There has been considerable talk this season and offseason about the idea that there are too many minor league levels and that baseball might consider getting rid of some of them. Juggling the names, I have to admit that the number of short season leagues seems a bit high and the number of players a team carries who have no shot at an MLB future is also very high. I grade players from A+ to C and I find that the Mets and most teams have a surprisingly high number of C and C+ rated players lingering in the minors for no reason. For those keeping score, I’m including my grading ranks below:
- A+: Prospect has a relatively good chance of becoming an All Star in the majors
- A: Prospect has a relatively good chance of being an impact starter in the majors
- A-: Prospect has a relatively good chance of starting in the majors
- B+: Prospect has a relatively good chance of playing multiple MLB seasons
- B: Prospect has a relatively good chance of reaching the MLB as a backup
- B-: Prospect has a relatively good chance of reaching the MLB
- C+: Prospect has an outside chance of reaching the MLB
- C: Prospect is unlikely to ever reach the MLB
This month I’ve done an exercise, in which I’ve adjusted the Mets’ prospect depth charts as if the New York Penn and Gulf Coast leagues are no longer in existence. I’ll review some of the key names who now find themselves assigned at each level and then get into the broader impact to the organization. Lastly, I’ll review my overall thoughts after going through this entire exercise.
AAA: Syracuse Mets
There are little to no functional changes to the highest level of the Mets system. You have a solid corp of starting pitchers vying to be backend starters, a handful of relievers who are looking for their chance in the majors and Andres Gimenez (the impactful prospect). Sure, I’m ignoring Ali Sanchez, Luis Carpio and a few others who could reach the majors but the basic idea is that the players who would be in AAA for the Mets (with seven minor league teams) remains the same. One could argue this proves the upper minors for the Mets are devoid of talent but truthfully most teams would see little change to AAA other than a winnowing of the C and C+ ranked prospects who serve as AAA reserves.
AA: Binghamton Rumble Ponies
The weakest overall level in the Met system, the Rumble Ponies will still boast a few very promising players (Thomas Szapucki, Franklyn Kilome and Wagner Lagrange) while also carrying the fewest Top 50 players of any level. At this level of the minors you begin to see an impact to the condensation of teams but it isn’t the one you’d expect. Here I foresee the Mets sliding up unproven talent that may not be ready for the level in order to protect the more valuable bigger names in leagues below.
A+: St. Lucie Mets
Based on the makeup of the Mets system the Advanced A squad gets a very high number of the Mets Top 50 players. Nobody will be surprised to see Ronny Mauricio, Mark Vientos, Jordan Humphreys or Shervyen Newton regardless of if there are five or seven teams. What this exercise does is force the escalation of college players after their short season debut league regardless of their immediate success. This means that Jake Mangum, Scott Ota and others wind up joining Luke Ritter. This “fast-tracking” by age is likely the biggest notable change that we see so far. With seven teams you have room to promote highschool/prep school players to Kingsport or Brooklyn, leaving Columbia free for the collegiate names who had less success in Brooklyn. Now, it becomes a numbers game and age would force a lot of players to skip Low-A regardless.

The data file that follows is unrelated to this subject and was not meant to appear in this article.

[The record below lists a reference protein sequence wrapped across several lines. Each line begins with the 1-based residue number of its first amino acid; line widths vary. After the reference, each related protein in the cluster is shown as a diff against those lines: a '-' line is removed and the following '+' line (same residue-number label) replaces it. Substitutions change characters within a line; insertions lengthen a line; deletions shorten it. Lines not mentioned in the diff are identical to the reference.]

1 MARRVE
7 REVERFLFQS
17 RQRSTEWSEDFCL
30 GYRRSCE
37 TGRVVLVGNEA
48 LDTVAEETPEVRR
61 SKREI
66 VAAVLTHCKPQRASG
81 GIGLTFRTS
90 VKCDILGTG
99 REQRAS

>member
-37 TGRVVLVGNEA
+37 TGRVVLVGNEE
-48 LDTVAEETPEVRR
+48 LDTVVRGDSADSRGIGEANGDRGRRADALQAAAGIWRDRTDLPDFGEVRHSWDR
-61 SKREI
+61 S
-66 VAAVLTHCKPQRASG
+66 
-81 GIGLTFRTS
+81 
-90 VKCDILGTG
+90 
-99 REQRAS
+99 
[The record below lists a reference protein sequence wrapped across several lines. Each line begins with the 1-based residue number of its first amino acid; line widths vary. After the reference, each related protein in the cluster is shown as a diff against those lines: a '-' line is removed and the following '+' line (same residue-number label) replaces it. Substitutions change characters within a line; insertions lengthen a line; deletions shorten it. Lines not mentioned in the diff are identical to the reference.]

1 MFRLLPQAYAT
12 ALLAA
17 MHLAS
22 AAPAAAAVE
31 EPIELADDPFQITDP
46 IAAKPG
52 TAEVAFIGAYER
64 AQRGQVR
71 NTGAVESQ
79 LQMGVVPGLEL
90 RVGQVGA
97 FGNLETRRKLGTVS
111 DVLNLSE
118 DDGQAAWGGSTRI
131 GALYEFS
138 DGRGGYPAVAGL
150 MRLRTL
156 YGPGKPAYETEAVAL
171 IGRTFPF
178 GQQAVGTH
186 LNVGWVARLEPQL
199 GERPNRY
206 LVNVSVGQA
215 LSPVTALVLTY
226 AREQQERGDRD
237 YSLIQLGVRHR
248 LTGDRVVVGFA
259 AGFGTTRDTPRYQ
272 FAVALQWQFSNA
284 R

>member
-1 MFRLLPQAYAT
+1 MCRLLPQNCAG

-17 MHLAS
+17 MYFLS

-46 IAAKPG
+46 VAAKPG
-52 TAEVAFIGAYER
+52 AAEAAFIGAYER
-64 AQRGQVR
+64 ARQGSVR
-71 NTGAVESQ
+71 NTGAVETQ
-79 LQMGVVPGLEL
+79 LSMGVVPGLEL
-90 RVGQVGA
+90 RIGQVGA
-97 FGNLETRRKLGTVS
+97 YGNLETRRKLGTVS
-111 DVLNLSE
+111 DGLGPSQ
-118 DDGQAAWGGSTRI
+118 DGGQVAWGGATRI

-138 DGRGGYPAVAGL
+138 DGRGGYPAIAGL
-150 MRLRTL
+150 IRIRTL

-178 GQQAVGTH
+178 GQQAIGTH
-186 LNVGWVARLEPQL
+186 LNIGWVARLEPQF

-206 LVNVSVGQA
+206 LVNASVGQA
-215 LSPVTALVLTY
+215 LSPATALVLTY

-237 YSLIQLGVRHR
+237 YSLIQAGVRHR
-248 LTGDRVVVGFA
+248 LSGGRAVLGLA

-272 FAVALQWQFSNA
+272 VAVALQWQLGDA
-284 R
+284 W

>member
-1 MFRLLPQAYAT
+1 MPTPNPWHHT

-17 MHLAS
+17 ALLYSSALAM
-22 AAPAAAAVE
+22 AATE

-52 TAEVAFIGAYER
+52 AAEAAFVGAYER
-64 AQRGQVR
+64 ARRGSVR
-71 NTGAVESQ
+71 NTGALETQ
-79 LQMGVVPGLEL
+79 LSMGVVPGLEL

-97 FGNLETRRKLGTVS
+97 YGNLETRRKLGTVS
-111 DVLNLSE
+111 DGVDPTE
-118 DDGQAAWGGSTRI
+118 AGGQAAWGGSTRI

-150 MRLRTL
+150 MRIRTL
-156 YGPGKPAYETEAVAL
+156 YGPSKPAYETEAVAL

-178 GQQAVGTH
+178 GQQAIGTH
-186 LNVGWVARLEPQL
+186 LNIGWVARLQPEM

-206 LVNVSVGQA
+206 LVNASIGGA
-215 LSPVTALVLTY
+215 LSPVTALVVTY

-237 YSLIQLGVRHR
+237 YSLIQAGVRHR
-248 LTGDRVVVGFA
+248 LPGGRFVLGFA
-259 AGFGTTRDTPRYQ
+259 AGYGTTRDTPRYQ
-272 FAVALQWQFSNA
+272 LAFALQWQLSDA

A: Columbia Fireflies
While we are talking about escalation we should look at the number of Top 20 prospects who are jammed into the first full season level. Francisco Alvarez, Brett Baty, Matthew Allan, Josh Wolf, Anderson Hernandez and others all find themselves sharing the same field. This team is so jammed with talent it almost hurts but without Kingsport and/or Brooklyn, there is no where else to put them. This would greatly escalate the timeline on a number of top prospects who will suddenly find themselves thrust, regardless of their debut, into full season baseball in their second seasons. This could get great players to the majors quicker but it could also rush player development and breakdown players who aren’t ready. Myself, I want almost all those players to start in Columbia anyway.
Rookie: Gulf Coast Mets
Five players ranked in my Top 50 wind up either repeating or starting in the GCL. Some of these players were in the GCL last season and some were in the DSL but for a few, this means actually delaying their progress. If the Mets still had Kingsport, Freddy Valdez and Ronny Rincones are no brainers to begin in that league. If the Mets also had Brooklyn, I’d likely send Sebastian Espino on there. The other half of the issue with this condensation is that you will wind up with no room to put the players drafted in the 2020 amateur draft. It becomes extremely crowded down in the rookie leagues in a hurry. Perhaps this would just mean that teams don’t select as many prospects each year.
I maintain that baseball could likely get rid of either the Advanced Rookie League or the Short Season A league and not greatly impact the development process. In this exercise, when you remove both, you wind up with no good place to put prospects very quickly. While I understand that the Amateur Draft may be too deep, I think there is a real value in having (at least) two levels of short season baseball to assign players to. This way you have a league for newly drafted high schoolers and Dominican Summer League graduates and another for collegiate draftees and those high schoolers who are not yet ready for full season baseball after their first year’s.